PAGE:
IN FLAMES – A Sense of Purpose (2008)

In Flames - A Sense of Purpose The first big hint that, with A Sense of Purpose, In Flames are targeting the counterculture mainstream with every gun barrel they’ve got is the cover. Just look at it. It’s a ghastly melding of faux-Johnny The Homicidal Maniac and the color palette of As I Lay Dying’s Shadows Are Security. The Hot Topic crowd will love it.

While it’s true that In Flames were one of the first bands to tweak their sound for American approval, they’ve actually been more successful than some of their Swedish brethren (like Soilwork, who started sliding down hill with Figure Number Five, and have just kept going sense). Reroute To Remain, while a blatant shot for the MTV2 crowd, had a few decent songs on it. 2006’s Come Clarity was a (semi) return-to-form, an album which melded In Flames old and new, an album that was just as likely to please fans of The Jester Race as it was fans of Soundtrack To Your Escape (and of course, the naïvete of the latter audience would make the relevance of Come Clarity all the greater).

Well, now they’ve made this. I’m at a loss for words. It’s hard to describe how awful A Sense of Purpose is. It’s easily the worst In Flames album. But it’s so much more than that. This is the album that every talentless group of angsty teenage hacks throw together in a basement while their parents are off at work. This is something even metal neophytes will tire of quickly, because honestly, how many of them will still listen to this once they stumble across Colony (and they will stumble across Colony – albums like Colony do not stay undiscovered for long).

A Sense of Purpose is so awful that it’s hard to be constructive about it. The vocals are laughable; Anders sounds like a shadow of his former self. No. I take that back. He doesn’t even sound like he ever knew his former self. The death growls that graced the The Jester Race are gone, presumably forever. They have been replaced with a third-rate Chester Bennington imitation.

The guitar work is extraordinarily watered down. The “solos” here function as little more than phoned-in reprieves of mediocrity; they have a peculiar lifelessness to them, and they are completely lacking in any imagination. Anyone hoping to hear something along the lines of the solo from December Flower will be sorely disappointed. Then again, it’s a safe bet that anyone familiar with December Flower is either already sick of In Flames, or ambivalent about them.

The album begins with the single, The Mirror’s Truth. I have no idea why the band chose this to be their single. I mean, they could’ve really chosen any song; they all sound the same, and I don’t mean in that in an admirable way, like “wow! these songs are INTENSE!” – I mean that in a “why am I still listening to this?” way. The song unfolds with a total lack of energy, emotion or musical prowess, and sets the template for the rest of the album: mid-tempo riff, fake “solo”, power chorus, repeat.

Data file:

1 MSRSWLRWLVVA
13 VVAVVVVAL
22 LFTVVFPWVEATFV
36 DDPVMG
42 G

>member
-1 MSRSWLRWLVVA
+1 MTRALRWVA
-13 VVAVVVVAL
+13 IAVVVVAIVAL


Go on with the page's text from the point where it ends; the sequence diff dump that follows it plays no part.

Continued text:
Mercifully, most of the songs on the album are short (a blessing, in that typically the only valuable aspect of any individual song is that it ends). But A Sense of Purpose ruins even this with The Chosen Pessimist, the longest In Flames song to date (it clocks in at around eight minutes). Well, it sucks (obviously, because it’s on A Sense of Purpose). The first 3 minutes are a three note motif that’s essentially a simplification of the main melody ofThe Jester’s Dance. Nothing much happens. Then Anders begins to sing. His vocals here are truly nauseating; he sings clean almost the entire time, and he sounds like a bastard child of Johnathan Davis that’s being forced at gunpoint to “emote” on American Idol or something. Anders has never been a good clean vocalist, but here, his performance is simply unforgivable. The additional exposure of the lyrics here doesn’t help matters (as he whines, “tell me which side I’m on/approaching constant failure…”). The song ends with some strings and a go-nowhere guitar line; this juxtaposition would be nice if the song actually built to something. But it doesn’t. I can almost see the band chattering excitedly to one another: “hey guys! strings will help make this song emotional! right?”

I’ve had a tough time trying to review this album. It’s so awful that much of it simply defies the context of traditional reviews; a song-by-song analysis would yield nothing, as they’re all essentially identical in scope and execution. The simple truth is that much of the music here simply isn’t worth writing about. It’s only worth avoiding.



2 Responses to “IN FLAMES – A Sense of Purpose (2008)”

  1. Tell us what you really think….

    Every time I think about modern day In Flames, I put on “December Flower” and drive really fast, and then I feel better.

  2. […] That album, released right before the US melo-death movement began to turn its European purveyors (In Flames, Soilwork, Dark Tranquility, etc.) into mere shadows of their former selves, was (in retrospect) an […]

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